So what we have here is evidence that young Green and his Gang performed at The Empire, Swindon in February 1937. Evidently, Mrs Barbara Slocombe, his landlady at 5, Farnsley Street, was a bit of a celeb spotter and kept an album in which she got her showbiz guests to sign, perhaps with a message, a calling card, and often with a signed photograph, or even a drawing. Several of Green’s gang obliged, but there is no record of the boy wonder himself leaving a signature. What we do have, however, is a postcard from Penge featuring a photograph of Green which was sent by one of the gang, Willie Mars, asking if Mrs Slocombe would kindly send on the sports jacket that he had left behind in her guest house.

I wonder what happened to Willie Mars.

Carroll Levis and the Meaning of Dreams

Found in The World's Strangest Ghost Stories by R. Thurston Hopkins (Kingswood: The World's Work, London  1955) this piece in the preface about the American writer, TV personality and dream therapist Carroll Levis. There is much on Carroll online with Pete Waterman claiming he invented reality TV and The Beatles in their earliest form as The Quarrymen failing in the first rounds of one of his TV talent contests(1957). Paul McCartney described him as the 'Hughie Green of his day.'

Thurston Hopkins is dealing with an earlier incarnation of Levis as a radio star and before that a sort of analyser of dreams (during the depression.) At the end Hopkins even brings in our own J.B. Priestley, also in his time something of a star...The radio show where the public's dreams are re-enacted seems ripe for rebirth.

In 1931, Carroll Levis, who presented the Levis Discoveries Radio Show to eight million aficionados, published Dreams and their Meanings, which was syndicated and featured in newspapers in Canada and the United States. The same year, he wrote a radio series entitled Dream Dramas. Listeners were invited to send a description of their most vivid dreams to Levis, who rewrote them into short twelve-minute playlets. The dreams were re-enacted by  a group of actors, under the direction of Carroll Levis, and at the conclusion of the dramatized dream, a three-minute analysis and interpretation was given to the listeners.

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Doctor Who fan solicits Abu autograph

An interesting fan letter from 2005 found among a collection of TV memorabilia. A very polite and thoughtfully composed letter from an ultra-keen collector of 'The Doctor.' He even goes as far as enclosing a pen, a good idea for an autograph hound on the street but unusual in a soliciting letter (surely?). 850 autographs is pretty good going...could only find one photo of Terence Brown in his role as Abu. By the way the factoid about the early use of dry ice sounds convincing but how true is it?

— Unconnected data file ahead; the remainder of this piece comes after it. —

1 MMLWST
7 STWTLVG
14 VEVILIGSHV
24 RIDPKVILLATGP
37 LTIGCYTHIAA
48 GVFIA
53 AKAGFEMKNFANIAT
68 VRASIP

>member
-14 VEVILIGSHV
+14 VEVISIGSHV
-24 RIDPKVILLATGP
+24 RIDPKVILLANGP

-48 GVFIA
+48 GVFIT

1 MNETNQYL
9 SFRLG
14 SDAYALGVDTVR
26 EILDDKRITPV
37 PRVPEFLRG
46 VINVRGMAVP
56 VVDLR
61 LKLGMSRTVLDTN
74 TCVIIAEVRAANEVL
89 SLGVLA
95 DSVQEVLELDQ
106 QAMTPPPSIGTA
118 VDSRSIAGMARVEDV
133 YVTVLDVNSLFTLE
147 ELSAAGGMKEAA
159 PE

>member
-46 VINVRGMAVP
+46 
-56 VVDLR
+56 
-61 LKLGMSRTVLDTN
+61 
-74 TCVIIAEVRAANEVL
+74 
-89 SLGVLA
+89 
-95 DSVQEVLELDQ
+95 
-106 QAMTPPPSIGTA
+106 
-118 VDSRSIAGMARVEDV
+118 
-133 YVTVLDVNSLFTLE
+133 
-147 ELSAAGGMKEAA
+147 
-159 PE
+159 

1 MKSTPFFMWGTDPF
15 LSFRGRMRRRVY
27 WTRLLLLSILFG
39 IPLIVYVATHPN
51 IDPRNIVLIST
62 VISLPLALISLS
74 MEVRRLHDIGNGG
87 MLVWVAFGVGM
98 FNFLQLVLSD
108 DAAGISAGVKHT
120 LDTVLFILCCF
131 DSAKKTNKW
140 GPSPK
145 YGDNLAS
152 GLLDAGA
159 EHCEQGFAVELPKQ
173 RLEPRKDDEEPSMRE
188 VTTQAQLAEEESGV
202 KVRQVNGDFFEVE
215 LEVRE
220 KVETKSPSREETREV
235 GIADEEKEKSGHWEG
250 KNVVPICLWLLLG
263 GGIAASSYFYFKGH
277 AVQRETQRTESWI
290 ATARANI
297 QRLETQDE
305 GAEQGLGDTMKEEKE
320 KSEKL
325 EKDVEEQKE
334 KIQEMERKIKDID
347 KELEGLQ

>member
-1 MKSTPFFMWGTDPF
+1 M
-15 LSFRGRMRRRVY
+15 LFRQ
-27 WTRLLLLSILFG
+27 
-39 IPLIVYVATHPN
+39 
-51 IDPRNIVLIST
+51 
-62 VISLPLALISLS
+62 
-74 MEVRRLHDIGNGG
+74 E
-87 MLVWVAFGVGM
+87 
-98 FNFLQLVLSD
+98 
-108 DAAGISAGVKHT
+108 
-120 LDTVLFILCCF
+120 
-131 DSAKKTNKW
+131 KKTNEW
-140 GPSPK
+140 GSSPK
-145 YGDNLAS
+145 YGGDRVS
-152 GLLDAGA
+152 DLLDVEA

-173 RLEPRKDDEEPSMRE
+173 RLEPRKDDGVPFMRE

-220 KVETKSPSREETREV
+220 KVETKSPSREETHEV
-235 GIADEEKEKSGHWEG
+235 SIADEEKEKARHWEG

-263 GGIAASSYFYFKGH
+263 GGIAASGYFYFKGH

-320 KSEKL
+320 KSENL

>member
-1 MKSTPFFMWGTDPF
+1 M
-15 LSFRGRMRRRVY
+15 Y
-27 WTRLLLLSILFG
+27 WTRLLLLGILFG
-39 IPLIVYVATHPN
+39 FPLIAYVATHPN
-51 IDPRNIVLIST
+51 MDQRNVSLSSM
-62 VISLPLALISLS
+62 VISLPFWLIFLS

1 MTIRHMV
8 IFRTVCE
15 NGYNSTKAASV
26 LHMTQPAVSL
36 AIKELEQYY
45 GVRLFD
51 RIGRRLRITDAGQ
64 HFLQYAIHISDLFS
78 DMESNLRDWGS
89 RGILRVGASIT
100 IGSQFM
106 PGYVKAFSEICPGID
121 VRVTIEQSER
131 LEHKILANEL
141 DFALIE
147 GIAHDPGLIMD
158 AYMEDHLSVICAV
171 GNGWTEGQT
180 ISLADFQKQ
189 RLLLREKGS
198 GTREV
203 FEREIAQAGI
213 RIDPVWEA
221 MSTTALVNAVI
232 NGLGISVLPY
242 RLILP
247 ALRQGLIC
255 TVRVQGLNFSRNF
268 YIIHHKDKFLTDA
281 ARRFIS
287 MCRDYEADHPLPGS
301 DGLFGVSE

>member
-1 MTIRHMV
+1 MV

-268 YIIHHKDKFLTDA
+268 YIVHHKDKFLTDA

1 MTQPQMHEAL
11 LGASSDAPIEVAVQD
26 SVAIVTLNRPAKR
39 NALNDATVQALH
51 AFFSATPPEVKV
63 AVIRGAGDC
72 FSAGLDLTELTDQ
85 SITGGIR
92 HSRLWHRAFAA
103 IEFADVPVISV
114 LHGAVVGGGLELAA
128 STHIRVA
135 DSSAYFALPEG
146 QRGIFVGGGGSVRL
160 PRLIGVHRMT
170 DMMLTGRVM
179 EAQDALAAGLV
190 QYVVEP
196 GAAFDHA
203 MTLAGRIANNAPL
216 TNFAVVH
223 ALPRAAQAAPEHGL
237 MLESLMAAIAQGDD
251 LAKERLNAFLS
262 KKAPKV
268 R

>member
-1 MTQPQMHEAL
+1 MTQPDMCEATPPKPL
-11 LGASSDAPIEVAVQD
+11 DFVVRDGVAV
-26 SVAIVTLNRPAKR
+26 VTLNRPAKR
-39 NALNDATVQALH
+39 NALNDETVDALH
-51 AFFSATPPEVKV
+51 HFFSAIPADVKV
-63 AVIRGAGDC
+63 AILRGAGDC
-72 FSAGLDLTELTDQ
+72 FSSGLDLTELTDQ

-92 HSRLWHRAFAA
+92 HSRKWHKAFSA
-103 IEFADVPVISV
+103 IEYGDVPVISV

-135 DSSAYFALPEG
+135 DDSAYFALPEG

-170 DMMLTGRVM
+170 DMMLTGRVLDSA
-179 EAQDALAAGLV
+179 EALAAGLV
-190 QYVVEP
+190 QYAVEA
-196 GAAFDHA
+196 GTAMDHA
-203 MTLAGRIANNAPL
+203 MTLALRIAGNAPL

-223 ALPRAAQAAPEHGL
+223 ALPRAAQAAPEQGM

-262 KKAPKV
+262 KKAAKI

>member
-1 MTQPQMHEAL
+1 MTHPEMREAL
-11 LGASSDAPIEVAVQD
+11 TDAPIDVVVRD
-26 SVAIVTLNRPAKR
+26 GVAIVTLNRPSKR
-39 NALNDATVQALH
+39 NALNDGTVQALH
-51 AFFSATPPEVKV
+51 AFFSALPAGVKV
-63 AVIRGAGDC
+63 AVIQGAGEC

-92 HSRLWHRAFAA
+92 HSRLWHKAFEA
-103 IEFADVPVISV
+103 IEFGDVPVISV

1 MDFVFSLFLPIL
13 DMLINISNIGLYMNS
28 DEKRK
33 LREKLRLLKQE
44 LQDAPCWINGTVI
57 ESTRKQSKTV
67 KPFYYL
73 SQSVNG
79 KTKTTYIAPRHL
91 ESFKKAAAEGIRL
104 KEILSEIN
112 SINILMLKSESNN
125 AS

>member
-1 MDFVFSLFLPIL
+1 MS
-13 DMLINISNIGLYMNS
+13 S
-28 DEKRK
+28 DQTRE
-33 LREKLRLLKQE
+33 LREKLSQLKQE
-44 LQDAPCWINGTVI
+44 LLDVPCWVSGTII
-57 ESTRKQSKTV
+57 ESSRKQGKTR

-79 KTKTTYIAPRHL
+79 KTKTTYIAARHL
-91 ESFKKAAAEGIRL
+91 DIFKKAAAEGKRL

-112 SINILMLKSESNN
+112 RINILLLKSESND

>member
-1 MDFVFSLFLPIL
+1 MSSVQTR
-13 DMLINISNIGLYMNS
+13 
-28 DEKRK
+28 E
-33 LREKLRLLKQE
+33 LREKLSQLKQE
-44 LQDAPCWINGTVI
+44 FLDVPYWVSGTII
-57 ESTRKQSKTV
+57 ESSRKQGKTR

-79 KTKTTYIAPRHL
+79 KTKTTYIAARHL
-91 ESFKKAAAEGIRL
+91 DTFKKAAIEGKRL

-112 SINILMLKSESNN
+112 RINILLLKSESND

Dear Mr Brown

I am writing in the hope that you can add to my collection of Doctor Who autographs.

If possible, I should be grateful if you would sign the enclosed cards, which relate to the Doctor Who story The Krotons in which you appeared as the doomed Gond  student "Abu."  His death at the hands of the croutons  was one of the first major uses of dry ice in television drama, and was the catalyst for the Doctor and his friends becoming involved in Gond society. Also enclosed is a pen, which should help with signing certain cards, and a return envelope with sufficient postage for both the cards and a pen.

Of course, I appreciate that Doctor Who is only a very small part of your career, and that you make the firm not to sign certain cards, but I should be grateful if you would return them in any event.

Terence Brown as Abu

Please could you also let me have a signed photograph. I have made one using images from the Doctor Who website, as I realise you may not have any available, but please accept my apologies for the quality. I much prefer a signed picture of the actor, rather than their role in Doctor Who, so I should be grateful for a current photograph if at all possible. These items are solely for my personal collection of over 850 actors and crew from the programme, and I'm quite happy if you would like to dedicate them.

The Krotons is one of the Doctor Who stories for which I have only been able to obtain a couple of autographs, most recently from actor Gilbert Wynne.

I do hope that you will find the time to reply…

The earliest reference to television in literature

Sent in by loyal jotter RR. Interestingly we recently catalogued a literary magazine edited by Lawrence Durrell 'International Post' (1939) -- it had a TV critic and was full of promise but went to just one highly elusive issue. Our copy sold immediately at a substantial premium.

One strong contender ( I would welcome more examples from readers) must be this poem which appeared in Poems (1936) by Michael Roberts. We don’t have a date for this composition, but it was doubtless written when very short experimental broadcasts using the Baird process were being made late each evening from Alexander Palace during the period 1933- 36.My Christmas 1934 issue of The Radio Times lists these in the radio section. They consisted mainly of a series of dances performed by an elegant lady who was obliged to wear a special designed TV- friendly costume that emphasized stripes and zig-zags. There were also vocal recitals and other simple performances that would easily fit into the twenty minute slot.